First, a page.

The Women’s Health Initiative Calcium/Vitamin D Trial evaluated the effects of vitamin D and calcium supplements on blood pressure and risk for hypertension risk of 36,252 healthy postmenopausal women. The women were assigned in 2 groups: one group received a daily supplement of 1000 mg of calcium plus 400 IU of vitamin D3 daily. The other group received placebo only. The researchers reported that “in postmenopausal women, calcium plus vitamin D3 supplementation did not reduce either blood pressure or the risk of developing hypertension over 7 years of follow-up.”
The Physicians’ Health Study II evaluated whether vitamin E or vitamin C have cardioprotective properties that can reduce risk for CVD in men. A total of 14,641 American doctors were enrolled in the study, aged 50 years and older, and were followed up for 8 years. The study results showed that “neither vitamin E nor vitamin C supplementation reduced the risk of major cardiovascular events. These data provide no support for the use of these supplements for the prevention of cardiovascular disease in middle-aged and older men.”
This study evaluated whether antioxidant (vitamins E, C and/or beta-carotene) supplements can prevent atherosclerosis. The researchers performed a meta-analysis of 22 trials which involved 134,590 participants. The researcher conclude that “…the majority of studies included in this review does not support a possible role of antioxidant supplementation in reducing the risk of cardiovascular disease … no definite conclusion can be drawn to justify the use of antioxidant vitamin supplements for the prevention of atherosclerotic events.”
Folic acid is routinely prescribed for pregnant women to prevent birth defects such as spina bifida. It has also been thought that folic acid, which reduced the levels of homocysteine in the blood, can prevent cardiovascular disease. Homocysteine is an amino acid used as biomarker for cardiovascular disorder. This trial investigated whether a vitamin combination pill with folic acid, vitamin B6, and vitamin B12 (vs. a placebo) can reduce cardiovascular risk. It enrolled more than 5,400 American women with a history of cardiovascular disease or with moderate to high risk profile for ccardiovascular disease. After 7.3 years of treatment and follow-up, a combination pill of folic acid, vitamin B6, and vitamin B12 did not reduce a combined end point of total cardiovascular events among high-risk women, despite significant homocysteine lowering.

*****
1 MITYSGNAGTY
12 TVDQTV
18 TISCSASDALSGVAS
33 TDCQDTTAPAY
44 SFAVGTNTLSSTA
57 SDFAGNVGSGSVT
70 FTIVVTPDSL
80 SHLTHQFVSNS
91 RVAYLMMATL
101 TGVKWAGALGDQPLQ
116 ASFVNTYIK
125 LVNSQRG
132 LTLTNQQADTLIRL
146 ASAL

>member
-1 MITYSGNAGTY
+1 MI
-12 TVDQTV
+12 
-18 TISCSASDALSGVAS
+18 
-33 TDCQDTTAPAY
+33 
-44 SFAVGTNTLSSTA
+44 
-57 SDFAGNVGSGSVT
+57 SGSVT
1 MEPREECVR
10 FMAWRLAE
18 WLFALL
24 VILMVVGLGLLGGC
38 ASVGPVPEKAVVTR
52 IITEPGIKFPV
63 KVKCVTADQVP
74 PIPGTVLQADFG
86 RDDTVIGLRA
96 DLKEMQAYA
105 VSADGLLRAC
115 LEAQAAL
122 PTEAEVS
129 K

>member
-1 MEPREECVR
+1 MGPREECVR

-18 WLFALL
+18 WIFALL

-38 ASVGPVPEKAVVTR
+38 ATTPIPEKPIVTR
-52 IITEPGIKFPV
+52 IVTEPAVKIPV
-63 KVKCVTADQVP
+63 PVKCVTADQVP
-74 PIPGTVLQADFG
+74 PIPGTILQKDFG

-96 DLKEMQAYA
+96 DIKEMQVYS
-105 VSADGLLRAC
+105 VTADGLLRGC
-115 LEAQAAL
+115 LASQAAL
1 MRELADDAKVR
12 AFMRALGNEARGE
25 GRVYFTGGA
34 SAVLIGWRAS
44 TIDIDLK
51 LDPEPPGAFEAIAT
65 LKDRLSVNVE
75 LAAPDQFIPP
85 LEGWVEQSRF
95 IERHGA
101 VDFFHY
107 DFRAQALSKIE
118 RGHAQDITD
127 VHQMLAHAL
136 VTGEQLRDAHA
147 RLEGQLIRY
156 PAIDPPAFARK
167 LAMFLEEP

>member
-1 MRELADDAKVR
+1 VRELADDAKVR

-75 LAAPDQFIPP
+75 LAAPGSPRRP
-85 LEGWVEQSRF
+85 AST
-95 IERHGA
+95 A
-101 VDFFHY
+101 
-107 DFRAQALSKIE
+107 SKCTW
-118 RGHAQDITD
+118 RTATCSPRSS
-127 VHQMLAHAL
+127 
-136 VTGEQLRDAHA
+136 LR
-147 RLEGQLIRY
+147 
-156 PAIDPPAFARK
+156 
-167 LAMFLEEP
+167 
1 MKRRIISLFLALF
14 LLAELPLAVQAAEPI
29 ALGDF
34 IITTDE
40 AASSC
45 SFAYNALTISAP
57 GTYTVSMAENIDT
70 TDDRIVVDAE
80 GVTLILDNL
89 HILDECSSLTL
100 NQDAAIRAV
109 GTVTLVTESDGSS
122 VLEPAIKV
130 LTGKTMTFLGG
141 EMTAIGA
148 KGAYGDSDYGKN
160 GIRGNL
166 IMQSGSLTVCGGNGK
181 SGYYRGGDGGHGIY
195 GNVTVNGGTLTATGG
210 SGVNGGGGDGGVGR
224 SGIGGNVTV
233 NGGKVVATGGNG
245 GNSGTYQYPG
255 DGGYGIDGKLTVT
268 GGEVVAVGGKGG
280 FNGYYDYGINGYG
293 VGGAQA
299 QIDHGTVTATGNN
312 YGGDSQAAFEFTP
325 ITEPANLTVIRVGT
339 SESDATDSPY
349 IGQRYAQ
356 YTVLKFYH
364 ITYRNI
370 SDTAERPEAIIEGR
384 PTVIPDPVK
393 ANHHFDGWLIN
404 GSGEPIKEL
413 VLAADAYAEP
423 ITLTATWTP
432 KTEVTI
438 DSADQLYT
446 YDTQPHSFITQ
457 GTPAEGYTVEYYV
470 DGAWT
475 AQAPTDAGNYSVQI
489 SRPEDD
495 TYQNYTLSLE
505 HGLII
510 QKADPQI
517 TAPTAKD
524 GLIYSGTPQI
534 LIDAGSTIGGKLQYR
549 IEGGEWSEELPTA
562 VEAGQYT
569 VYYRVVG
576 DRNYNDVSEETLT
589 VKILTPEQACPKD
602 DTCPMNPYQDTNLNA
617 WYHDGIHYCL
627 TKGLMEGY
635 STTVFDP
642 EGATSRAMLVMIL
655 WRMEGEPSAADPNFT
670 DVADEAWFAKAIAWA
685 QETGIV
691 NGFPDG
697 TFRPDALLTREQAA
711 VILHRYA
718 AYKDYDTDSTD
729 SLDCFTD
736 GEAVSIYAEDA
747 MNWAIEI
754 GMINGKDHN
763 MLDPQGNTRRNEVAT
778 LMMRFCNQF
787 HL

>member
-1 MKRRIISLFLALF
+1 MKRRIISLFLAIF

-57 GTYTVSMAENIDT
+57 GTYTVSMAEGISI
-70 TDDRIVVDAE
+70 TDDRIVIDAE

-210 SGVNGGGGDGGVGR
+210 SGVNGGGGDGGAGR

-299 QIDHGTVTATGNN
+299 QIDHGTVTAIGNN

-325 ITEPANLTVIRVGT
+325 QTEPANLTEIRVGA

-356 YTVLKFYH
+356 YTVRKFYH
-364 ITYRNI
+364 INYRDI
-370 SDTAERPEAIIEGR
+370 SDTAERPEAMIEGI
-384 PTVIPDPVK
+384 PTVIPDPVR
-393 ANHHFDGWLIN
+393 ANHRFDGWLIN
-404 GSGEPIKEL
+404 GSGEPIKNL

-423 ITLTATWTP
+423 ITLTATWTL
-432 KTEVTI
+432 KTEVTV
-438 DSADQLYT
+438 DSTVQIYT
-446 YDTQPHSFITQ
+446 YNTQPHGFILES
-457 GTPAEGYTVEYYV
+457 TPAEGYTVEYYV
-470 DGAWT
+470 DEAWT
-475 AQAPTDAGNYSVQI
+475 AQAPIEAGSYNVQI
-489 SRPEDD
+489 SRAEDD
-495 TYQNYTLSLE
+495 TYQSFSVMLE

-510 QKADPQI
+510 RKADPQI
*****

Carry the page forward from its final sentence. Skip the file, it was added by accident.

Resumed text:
While most of the evidence from studies summarized here does not seem to support the health benefits of vitamin supplements, there are some studies which indicate that vitamin D supplementation is worthwhile, even essential. Vitamin D is unique because we cannot get our vitamin D requirements from food alone. Instead, vitamin D is synthesized by the body upon exposure of the skin to the sun, thus earning it the title “sun vitamin.” However, since the sun is said to cause skin cancer, people tend to avoid exposure leading to widespread vitamin D deficiency.
American health experts are convinced of the necessity of vitamin D supplements and thus, routinely prescribe vitamin D supplements even for newborn babies. Milk and other dairy products in the US are fortified with vitamin D but not in many parts of the world. Last year, the American Academy of Pediatrics updated its guidelines for vitamin D supplementation to recommend the doubling of the dose for babies and children from 200 IU to 400 IU per day.
According to a review paper, “vitamin D is not only important for calcium metabolism and maintenance of bone health throughout life, but also plays an important role in reducing risk of many chronic diseases including type I diabetes, multiple sclerosis, rheumatoid arthritis, deadly cancers, heart disease and infectious diseases.”
In summary, antioxidants in fresh fruit and vegetables have been shown to have extensive health benefits. Unfortunately, except for vitamin D, the use of vitamin and mineral supplementation does not seem to reproduce the protective effect of natural food stuffs, as shown by many different studies summarized here. Worse, some studies even suggest that vitamin supplementation can actually increase risk for certain health conditions and mortalities. Most of the studies cited were long-term randomized, placebo-controlled trials involving thousands of participants. The data they presented are therefore, highly reliable.